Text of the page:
A district judge has reversed a magistrate judge's ruling that fashion house Christian Audigier Inc. can subpoena the Facebook Inc. and MySpace Inc. communications of an artist who sued the designer for copyright infringement, finding that messages on the social networking sites are protected information.
Facebook Inc., eBay Inc., IAC/InterActiveCorp and Yahoo Inc. have urged a federal judge to rule against Viacom International Inc. in its copyright lawsuit against Google Inc. over video-sharing website YouTube Inc., arguing that a victory for Viacom in the case would hurt online commerce.
Google is the “arbiter of every single thing on the Web, and it favors its properties over everyone else’s,” said Mr. Reback, sitting in a Washington cafe with the couple. “What it wants to do is control Internet traffic. Anything that undermines its ability to do that is threatening.”
"Google said on Friday that for more than three years it had inadvertently collected snippets of private information that people send over unencrypted wireless networks. The admission, made in an official blog post by Alan Eustace, Google’s engineering chief, comes a month after regulators in Europe started asking the search giant pointed questions about Street View, the layer of real-world photographs accessible from Google Maps. Regulators wanted to know what data Google collected as its camera-laden cars methodically trolled through neighborhoods, and what Google did with that data."
Australian Copyright Council
There have been a number of interesting Australian cases dealing with copyright infringement, see for example:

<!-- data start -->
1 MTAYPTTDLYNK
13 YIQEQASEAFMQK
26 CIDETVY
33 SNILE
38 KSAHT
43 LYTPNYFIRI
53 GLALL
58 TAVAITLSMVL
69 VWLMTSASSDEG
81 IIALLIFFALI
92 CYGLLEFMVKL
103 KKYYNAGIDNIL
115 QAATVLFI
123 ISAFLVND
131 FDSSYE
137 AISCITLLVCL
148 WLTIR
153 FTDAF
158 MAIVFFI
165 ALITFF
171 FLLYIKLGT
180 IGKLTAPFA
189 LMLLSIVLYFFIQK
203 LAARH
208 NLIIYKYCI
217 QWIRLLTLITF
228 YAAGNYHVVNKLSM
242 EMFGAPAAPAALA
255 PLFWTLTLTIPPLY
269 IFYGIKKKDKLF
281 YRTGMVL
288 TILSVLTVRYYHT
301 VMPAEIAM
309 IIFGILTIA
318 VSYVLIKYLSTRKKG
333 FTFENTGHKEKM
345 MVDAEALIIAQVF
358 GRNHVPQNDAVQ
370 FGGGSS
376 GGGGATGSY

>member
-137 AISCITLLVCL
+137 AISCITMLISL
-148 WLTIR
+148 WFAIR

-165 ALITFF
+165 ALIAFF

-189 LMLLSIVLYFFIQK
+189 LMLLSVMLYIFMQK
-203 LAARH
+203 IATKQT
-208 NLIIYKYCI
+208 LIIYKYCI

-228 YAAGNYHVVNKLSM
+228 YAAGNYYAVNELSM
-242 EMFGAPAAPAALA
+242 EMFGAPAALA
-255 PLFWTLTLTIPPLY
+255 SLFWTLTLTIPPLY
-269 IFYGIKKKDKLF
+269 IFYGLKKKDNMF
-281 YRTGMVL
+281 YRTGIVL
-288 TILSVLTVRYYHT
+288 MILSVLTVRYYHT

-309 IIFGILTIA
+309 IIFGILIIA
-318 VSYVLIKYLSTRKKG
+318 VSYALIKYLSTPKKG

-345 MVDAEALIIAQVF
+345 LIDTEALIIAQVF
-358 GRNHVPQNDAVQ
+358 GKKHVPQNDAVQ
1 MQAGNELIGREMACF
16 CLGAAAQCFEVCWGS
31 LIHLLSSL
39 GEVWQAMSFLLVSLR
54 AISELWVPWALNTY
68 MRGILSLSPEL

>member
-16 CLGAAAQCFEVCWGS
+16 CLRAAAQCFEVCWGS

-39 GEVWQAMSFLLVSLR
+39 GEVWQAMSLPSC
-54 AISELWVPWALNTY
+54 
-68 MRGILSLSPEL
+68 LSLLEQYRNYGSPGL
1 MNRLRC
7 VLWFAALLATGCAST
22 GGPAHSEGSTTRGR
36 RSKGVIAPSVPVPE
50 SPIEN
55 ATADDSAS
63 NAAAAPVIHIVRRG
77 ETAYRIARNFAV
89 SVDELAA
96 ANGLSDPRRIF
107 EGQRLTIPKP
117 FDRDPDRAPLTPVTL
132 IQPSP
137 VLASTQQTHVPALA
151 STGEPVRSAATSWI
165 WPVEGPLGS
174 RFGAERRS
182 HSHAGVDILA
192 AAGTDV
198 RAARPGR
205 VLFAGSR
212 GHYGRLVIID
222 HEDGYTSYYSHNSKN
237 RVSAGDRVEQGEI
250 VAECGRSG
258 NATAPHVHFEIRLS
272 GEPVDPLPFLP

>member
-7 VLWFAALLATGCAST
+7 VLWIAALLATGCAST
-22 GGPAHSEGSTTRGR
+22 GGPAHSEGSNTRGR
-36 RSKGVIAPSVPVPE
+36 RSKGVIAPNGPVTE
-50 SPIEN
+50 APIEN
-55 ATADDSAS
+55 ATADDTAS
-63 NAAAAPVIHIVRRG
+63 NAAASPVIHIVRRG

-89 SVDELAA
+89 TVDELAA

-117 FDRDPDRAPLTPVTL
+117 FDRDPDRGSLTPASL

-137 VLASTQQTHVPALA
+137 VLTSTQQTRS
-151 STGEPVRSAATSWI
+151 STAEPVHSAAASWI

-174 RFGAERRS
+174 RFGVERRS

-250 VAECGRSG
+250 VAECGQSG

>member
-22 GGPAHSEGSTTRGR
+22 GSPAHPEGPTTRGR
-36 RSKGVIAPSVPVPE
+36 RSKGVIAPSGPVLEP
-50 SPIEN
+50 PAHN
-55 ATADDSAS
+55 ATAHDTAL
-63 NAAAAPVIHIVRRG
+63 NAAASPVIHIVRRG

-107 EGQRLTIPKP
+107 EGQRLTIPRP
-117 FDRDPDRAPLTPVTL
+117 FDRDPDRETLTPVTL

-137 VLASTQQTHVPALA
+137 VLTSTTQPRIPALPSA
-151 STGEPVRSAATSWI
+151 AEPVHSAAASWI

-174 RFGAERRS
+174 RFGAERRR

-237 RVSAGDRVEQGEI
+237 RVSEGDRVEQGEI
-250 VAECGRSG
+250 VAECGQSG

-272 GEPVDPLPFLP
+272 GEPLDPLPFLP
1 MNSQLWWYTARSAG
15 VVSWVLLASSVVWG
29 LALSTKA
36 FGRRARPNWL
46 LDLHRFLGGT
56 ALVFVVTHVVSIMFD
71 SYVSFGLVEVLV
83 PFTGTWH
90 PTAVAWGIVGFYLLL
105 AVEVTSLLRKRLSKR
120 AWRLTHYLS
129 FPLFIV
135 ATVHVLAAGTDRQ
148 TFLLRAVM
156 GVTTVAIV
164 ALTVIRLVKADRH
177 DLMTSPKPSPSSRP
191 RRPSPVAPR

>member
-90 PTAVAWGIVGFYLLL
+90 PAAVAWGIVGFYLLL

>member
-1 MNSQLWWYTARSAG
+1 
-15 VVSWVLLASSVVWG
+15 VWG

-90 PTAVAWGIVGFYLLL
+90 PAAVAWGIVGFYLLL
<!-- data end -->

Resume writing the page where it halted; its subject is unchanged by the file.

Stevens v Sony
The iiNet case will be discussed in detail in the Liability of ISPs lecture.
We will also discuss how other countries treat piracy:
US - Digital Millenium Copyright Act, and the case of Napster
UK - Ditigal Economy Bill, and the recent case of Newzbin
Some reading for this class:
"There is no stopping Google selling trademark terms as keywords. That is the message from the US courts this week. A judge from the US District Court for the Eastern District of Virginia has dismissed Rosetta Stone's case against the search giant, effectively killing off once and for all the conventional method of attacking the AdWords programme.
Rescuecom had already dropped its case against Google (in order to fight a suit on exactly the same issue but where it is the defendant). But the fact that a court has now dismissed this type of case is very surprising, as it shows that they cannot even get to court anymore. The message is that mark owners will be wasting their time suing Google for trademark infringement. The Court of Justice of the European Union recently said the same thing, although it left the door open for mark owners to sue those third-party advertisers that purchase competitors' trademark terms as keywords.
While the Best Buy v Rescuecom case will be tried from this particular angle, it appears that Google is off the hook. Users of the AdWords programme may sue each other, but the view of one US court at least is that there's no point suing Google. If trademark counsel want to stop the sale of their trademark terms to their competitors, they need to switch tactics. Fast."
Source: World Trademark Review
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